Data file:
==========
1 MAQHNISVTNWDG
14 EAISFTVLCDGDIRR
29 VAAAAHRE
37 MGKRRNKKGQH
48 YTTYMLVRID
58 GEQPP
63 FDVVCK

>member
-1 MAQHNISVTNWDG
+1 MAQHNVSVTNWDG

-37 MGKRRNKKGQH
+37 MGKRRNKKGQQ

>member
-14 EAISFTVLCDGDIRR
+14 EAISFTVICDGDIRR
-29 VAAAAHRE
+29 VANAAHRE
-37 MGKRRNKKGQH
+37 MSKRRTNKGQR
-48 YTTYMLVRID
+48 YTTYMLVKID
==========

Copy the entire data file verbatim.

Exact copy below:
1 MAQHNISVTNWDG
14 EAISFTVLCDGDIRR
29 VAAAAHRE
37 MGKRRNKKGQH
48 YTTYMLVRID
58 GEQPP
63 FDVVCK

>member
-1 MAQHNISVTNWDG
+1 MAQHNVSVTNWDG

-37 MGKRRNKKGQH
+37 MGKRRNKKGQQ

>member
-14 EAISFTVLCDGDIRR
+14 EAISFTVICDGDIRR
-29 VAAAAHRE
+29 VANAAHRE
-37 MGKRRNKKGQH
+37 MSKRRTNKGQR
-48 YTTYMLVRID
+48 YTTYMLVKID